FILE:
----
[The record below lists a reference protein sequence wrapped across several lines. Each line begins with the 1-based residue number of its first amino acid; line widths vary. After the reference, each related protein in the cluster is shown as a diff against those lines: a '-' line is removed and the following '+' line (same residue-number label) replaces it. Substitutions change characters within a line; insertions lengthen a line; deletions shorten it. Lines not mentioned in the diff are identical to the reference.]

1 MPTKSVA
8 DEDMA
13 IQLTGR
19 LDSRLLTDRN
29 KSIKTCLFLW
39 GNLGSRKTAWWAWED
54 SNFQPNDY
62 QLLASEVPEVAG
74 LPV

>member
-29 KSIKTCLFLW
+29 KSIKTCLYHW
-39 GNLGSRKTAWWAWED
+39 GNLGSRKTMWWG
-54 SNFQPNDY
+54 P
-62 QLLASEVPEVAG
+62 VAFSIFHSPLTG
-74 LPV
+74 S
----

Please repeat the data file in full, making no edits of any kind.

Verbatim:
[The record below lists a reference protein sequence wrapped across several lines. Each line begins with the 1-based residue number of its first amino acid; line widths vary. After the reference, each related protein in the cluster is shown as a diff against those lines: a '-' line is removed and the following '+' line (same residue-number label) replaces it. Substitutions change characters within a line; insertions lengthen a line; deletions shorten it. Lines not mentioned in the diff are identical to the reference.]

1 MPTKSVA
8 DEDMA
13 IQLTGR
19 LDSRLLTDRN
29 KSIKTCLFLW
39 GNLGSRKTAWWAWED
54 SNFQPNDY
62 QLLASEVPEVAG
74 LPV

>member
-29 KSIKTCLFLW
+29 KSIKTCLYHW
-39 GNLGSRKTAWWAWED
+39 GNLGSRKTMWWG
-54 SNFQPNDY
+54 P
-62 QLLASEVPEVAG
+62 VAFSIFHSPLTG
-74 LPV
+74 S